I took yesterday off work and worked my way up to Sarnia. The St. Clair River is decidedly void of ducks save for a number of Long-tailed, but Sarnia Bay was loaded with a variety of gulls and waterfowl. I first took a look at the Bay and saw all three types of mergansers, a variety of diving ducks including a Surf Scoter and some American Coots. A huge number of Canada Geese was present, but not a Cackler amongst them. Needless to say no Brant either!
With virtually no gulls on the river, Sarnia Bay had lots to choose from. No Bonaparte's around anymore, but I did pick out an adult Lesser Black-backed, and adult Iceland and a 2nd cycle Glaucous.
Over at the government dock area, a Northern Shoveler was amongst the Mallards. Josh Bouman brought this to my attention the other day, and here is a photo taken by Josh. (thanks Josh).
I headed out of Sarnia via Michigan Avenue, but did not find a Snowy Owl, especially in the airport area.
On the way to Pete's place in Hungry Hollow, I stopped at Rock Glen CA. Quite a few birds were at the parking lot as the adjacent house has feeders. Nothing special though.
Upon arrival at Pete's he showed me his special count bird at the feeder. A Yellow-bellied sapsucker showed up a day or two earlier. Seems every year Pete has some special feeder bird. A couple of years ago a bright male Rose-breasted Grosbeak was present. Sometimes it is an Eastern Towhee, or a redpoll (in a non-redpoll winter) or a White-winged Crossbill. The Brambling in 1993 came well after the count!
In the afternoon Pete Chapman and I did some scouting for the next day's CBC. Harriers must have been on the move as we saw at least six or seven. Rough-legged Hawks were numerous as well. We were hard-pressed to get a Red-tailed!
At the Sylvan bridge area, we came across a couple of Northern Flickers, an elusive Carolina Wren, an even more elusive Winter Wren and a flock of 13 Yellow-rumped Warblers. The warblers are always a guarantee here as there is ample poison ivy and lots of cover.
A Northern Shrike right in Thedford was a novelty.
Early this morning, but not too early, we got up to check for owls at some known locations. We came up with seven Screech owls with not much effort. (It was just too cold, snowy and windy to put in a concerted effort!).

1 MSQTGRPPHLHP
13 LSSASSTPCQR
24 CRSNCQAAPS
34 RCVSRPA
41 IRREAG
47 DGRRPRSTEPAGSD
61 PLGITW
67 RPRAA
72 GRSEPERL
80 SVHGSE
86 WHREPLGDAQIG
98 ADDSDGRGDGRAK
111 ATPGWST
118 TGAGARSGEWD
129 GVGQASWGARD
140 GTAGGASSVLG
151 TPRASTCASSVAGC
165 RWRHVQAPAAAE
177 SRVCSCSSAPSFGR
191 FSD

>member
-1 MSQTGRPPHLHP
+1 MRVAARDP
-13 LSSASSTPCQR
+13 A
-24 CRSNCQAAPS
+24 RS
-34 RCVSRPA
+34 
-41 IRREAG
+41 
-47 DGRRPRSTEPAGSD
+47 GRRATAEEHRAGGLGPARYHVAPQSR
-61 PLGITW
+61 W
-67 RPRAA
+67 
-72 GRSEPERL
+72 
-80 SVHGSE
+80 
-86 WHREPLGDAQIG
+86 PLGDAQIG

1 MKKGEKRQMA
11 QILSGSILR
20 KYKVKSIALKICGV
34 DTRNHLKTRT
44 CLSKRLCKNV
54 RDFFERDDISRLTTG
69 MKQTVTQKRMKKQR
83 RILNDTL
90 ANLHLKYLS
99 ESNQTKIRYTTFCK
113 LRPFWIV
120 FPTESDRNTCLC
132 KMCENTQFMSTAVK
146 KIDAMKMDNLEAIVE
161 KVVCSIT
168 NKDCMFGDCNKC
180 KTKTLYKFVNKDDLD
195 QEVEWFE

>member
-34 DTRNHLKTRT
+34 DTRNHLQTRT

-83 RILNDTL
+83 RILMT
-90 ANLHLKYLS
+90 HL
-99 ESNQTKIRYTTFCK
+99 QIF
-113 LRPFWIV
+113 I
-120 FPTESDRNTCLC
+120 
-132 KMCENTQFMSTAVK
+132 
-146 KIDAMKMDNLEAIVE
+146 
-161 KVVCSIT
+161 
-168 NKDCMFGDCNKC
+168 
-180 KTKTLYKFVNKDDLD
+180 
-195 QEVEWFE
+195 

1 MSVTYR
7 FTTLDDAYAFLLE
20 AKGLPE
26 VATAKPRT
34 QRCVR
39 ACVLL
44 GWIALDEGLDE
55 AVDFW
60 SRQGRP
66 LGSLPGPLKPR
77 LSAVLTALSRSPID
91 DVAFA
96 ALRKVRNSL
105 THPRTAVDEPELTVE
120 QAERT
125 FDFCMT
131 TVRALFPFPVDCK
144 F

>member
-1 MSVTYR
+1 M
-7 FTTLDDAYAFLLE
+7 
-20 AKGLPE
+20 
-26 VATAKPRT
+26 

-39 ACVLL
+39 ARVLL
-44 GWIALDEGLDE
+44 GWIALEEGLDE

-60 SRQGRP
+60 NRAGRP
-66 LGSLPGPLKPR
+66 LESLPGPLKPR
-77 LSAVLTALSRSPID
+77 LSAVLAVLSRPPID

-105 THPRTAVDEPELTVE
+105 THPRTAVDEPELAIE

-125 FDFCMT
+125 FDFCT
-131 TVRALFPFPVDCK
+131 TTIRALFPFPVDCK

Steve Charbonneau joined us this morning in the limited visibility. Our longest walk of the day was in the river valley near the Sylvan bridge. Highlights here included four Northern Flickers, five butterbutts, a single male Common Merganser in the river (phew!), and some eagles. Just as we were arriving at the spot, an adult Golden Eagle flew over the road. We assume this was one of the ones we saw later when two were together soaring around. (Just after that we saw our only Tufted Titmouse of the day).
As we were about to leave in the vehicle, another eagle made an appearance. An immature Golden Eagle! To have three in one area on a count is pretty unique. As I mentioned in an earlier blog, we often get one Golden over the river valley each year.
Today we managed to come across some Snow Bunting flocks. In one flock, I managed to count 14 Lapland Longspur. Horned Larks were fairly plentiful as well.
During lunch, the sapsucker showed up at the feeder to be counted for the day.
I checked Rock Glen after lunch and added a Sharp-shinned Hawk for the day. I headed home early as I had enough of this weather and the drive home would be stressful enough. Surprisingly the roads were not too bad.
By the way I could not bother lugging a camera on the count. It would not have been any good with the weather today anyway!